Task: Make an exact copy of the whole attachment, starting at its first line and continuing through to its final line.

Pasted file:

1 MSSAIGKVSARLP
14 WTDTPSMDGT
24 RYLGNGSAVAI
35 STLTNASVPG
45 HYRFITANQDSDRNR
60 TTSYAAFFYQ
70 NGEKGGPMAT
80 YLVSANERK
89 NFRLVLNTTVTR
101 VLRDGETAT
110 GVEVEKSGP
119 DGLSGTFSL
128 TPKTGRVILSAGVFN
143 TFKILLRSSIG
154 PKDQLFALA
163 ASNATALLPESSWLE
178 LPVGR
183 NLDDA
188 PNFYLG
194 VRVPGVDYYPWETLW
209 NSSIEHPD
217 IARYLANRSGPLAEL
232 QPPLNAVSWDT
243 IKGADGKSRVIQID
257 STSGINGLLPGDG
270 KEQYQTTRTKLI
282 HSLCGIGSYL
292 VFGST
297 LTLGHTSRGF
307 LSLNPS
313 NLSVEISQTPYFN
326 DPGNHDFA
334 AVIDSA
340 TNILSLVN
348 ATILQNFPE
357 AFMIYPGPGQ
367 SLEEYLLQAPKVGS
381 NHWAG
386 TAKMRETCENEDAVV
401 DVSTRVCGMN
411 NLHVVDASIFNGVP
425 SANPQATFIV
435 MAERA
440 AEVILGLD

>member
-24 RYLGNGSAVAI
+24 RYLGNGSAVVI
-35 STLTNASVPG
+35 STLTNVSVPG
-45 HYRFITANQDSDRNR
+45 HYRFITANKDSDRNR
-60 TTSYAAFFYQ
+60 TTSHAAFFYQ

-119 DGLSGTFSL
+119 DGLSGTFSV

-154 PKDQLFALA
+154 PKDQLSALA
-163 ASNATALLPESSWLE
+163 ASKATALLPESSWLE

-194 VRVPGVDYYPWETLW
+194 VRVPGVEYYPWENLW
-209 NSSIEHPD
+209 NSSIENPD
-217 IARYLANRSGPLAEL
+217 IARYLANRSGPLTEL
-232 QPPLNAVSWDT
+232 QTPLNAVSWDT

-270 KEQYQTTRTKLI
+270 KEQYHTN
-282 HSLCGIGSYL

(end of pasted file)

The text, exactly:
1 MSSAIGKVSARLP
14 WTDTPSMDGT
24 RYLGNGSAVAI
35 STLTNASVPG
45 HYRFITANQDSDRNR
60 TTSYAAFFYQ
70 NGEKGGPMAT
80 YLVSANERK
89 NFRLVLNTTVTR
101 VLRDGETAT
110 GVEVEKSGP
119 DGLSGTFSL
128 TPKTGRVILSAGVFN
143 TFKILLRSSIG
154 PKDQLFALA
163 ASNATALLPESSWLE
178 LPVGR
183 NLDDA
188 PNFYLG
194 VRVPGVDYYPWETLW
209 NSSIEHPD
217 IARYLANRSGPLAEL
232 QPPLNAVSWDT
243 IKGADGKSRVIQID
257 STSGINGLLPGDG
270 KEQYQTTRTKLI
282 HSLCGIGSYL
292 VFGST
297 LTLGHTSRGF
307 LSLNPS
313 NLSVEISQTPYFN
326 DPGNHDFA
334 AVIDSA
340 TNILSLVN
348 ATILQNFPE
357 AFMIYPGPGQ
367 SLEEYLLQAPKVGS
381 NHWAG
386 TAKMRETCENEDAVV
401 DVSTRVCGMN
411 NLHVVDASIFNGVP
425 SANPQATFIV
435 MAERA
440 AEVILGLD

>member
-24 RYLGNGSAVAI
+24 RYLGNGSAVVI
-35 STLTNASVPG
+35 STLTNVSVPG
-45 HYRFITANQDSDRNR
+45 HYRFITANKDSDRNR
-60 TTSYAAFFYQ
+60 TTSHAAFFYQ

-119 DGLSGTFSL
+119 DGLSGTFSV

-154 PKDQLFALA
+154 PKDQLSALA
-163 ASNATALLPESSWLE
+163 ASKATALLPESSWLE

-194 VRVPGVDYYPWETLW
+194 VRVPGVEYYPWENLW
-209 NSSIEHPD
+209 NSSIENPD
-217 IARYLANRSGPLAEL
+217 IARYLANRSGPLTEL
-232 QPPLNAVSWDT
+232 QTPLNAVSWDT

-270 KEQYQTTRTKLI
+270 KEQYHTN
-282 HSLCGIGSYL